What is the SECURE Act, and How Will it Affect My Retirement?

The Setting Every Community Up for Retirement Enhancement Act of 2019—better known as the SECURE Act—changed many of the rules and regulations for retirement income planning. One fundamental change that affects retirees is the elimination of the stretch IRA. In the past, a stretch IRA has allowed non-spouses that are inheriting a retirement account to stretch out disbursements of the account over their lifetime. Generally, retirees who knew their spouse would have enough money for retirement would utilize a stretch IRA to maintain their family’s assets by naming the youngest person in their family as the beneficiary. Now, the rule requires the beneficiary to receive the full payout of the inherited IRA within ten years of the initial person’s passing.

With the recent election and inauguration of the 117th United States Congress, new bills are being introduced that impact all aspects of a person’s life. According to a recent news source, one such bill is Senator Bernie Sanders’ proposed estate and gift tax reform legislation. For individuals with an estate plan in place, the introduction of new legislation gives cause for concern that it may impact their estate plan. The bill will reduce the estate tax exemption to $3,500,000 and increase the estate tax rate from a flat rate to a progressive one. Because the nuances of such a law can be confusing, below are some common questions and answers about the new estate tax bill.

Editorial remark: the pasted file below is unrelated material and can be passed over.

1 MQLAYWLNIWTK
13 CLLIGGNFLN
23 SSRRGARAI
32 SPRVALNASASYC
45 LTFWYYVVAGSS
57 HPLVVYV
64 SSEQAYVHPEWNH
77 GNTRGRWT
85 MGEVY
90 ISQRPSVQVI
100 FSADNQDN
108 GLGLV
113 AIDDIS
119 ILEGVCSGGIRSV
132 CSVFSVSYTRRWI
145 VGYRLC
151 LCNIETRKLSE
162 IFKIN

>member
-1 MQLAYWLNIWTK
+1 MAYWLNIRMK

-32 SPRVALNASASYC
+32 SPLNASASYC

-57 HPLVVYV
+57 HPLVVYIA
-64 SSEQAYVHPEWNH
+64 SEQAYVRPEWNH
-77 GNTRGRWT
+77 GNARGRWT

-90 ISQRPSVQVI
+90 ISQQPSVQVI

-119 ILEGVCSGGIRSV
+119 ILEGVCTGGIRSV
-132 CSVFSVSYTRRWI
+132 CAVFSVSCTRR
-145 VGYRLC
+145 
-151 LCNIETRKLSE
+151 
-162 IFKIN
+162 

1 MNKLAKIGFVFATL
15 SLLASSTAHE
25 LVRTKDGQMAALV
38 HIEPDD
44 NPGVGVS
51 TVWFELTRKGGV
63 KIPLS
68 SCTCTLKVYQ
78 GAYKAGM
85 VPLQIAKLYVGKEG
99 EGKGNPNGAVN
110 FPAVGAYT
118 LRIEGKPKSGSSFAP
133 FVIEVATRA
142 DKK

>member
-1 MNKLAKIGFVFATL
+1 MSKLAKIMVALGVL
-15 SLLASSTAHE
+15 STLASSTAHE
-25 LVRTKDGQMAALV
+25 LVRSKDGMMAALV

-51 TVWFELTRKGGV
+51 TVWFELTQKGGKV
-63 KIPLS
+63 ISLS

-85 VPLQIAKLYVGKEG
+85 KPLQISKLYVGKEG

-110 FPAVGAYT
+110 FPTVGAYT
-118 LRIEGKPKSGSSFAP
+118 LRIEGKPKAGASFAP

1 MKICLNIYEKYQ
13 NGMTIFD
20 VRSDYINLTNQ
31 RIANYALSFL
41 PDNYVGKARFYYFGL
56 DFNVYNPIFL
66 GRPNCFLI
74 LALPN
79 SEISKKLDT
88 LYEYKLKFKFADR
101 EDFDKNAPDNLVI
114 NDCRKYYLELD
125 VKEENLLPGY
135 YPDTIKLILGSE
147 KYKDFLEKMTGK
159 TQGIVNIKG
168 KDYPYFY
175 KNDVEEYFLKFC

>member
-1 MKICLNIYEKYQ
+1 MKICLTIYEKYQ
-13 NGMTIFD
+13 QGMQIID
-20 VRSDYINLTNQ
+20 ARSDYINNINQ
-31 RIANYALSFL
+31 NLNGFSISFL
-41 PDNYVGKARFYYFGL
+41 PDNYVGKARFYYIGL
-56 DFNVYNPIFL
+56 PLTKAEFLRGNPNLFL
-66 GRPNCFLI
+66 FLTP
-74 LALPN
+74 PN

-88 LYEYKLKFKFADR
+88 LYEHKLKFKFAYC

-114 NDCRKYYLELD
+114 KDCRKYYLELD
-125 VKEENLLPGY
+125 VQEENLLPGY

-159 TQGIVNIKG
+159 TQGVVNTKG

What Does the Bill Propose?

The bill seeks to reduce the estate tax exemption from $11,700,00 to $3,500,000. This means if an estate is valued at over $11,700,000 currently, the heirs of the estate will need to pay a tax. If the proposal is enacted, the heirs of an estate valued at over $3,500,00 will have to pay the tax. Additionally, if the bill passes, anyone who received more than $1,000,000 in gifts from a loved one as a part of their estate plan will have to pay a tax too. The proposed exemption limits are per person; therefore, for married couples, the total exemption limit would be $7,000,000. After 2022, the exemption will continue to rise with inflation.

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The Internal Revenue Service is postponing the date for filing gift tax and generation-skipping transfer tax returns and making payments until July 15, 2020, because of the novel coronavirus pandemic.

The IRS has expanded the list of deadline extensions for federal taxes and tax returns to include gift and generation-skipping transfer (GST) tax returns. An earlier notice had applied only to federal income tax returns and payments (including self-employment tax payments) due April 15, 2020, for 2019 tax years, and to estimated income tax payments due April 15, 2020, for 2020 tax years.

Notice 2020-20 updates earlier guidance to include the gift and GST deadline extensions.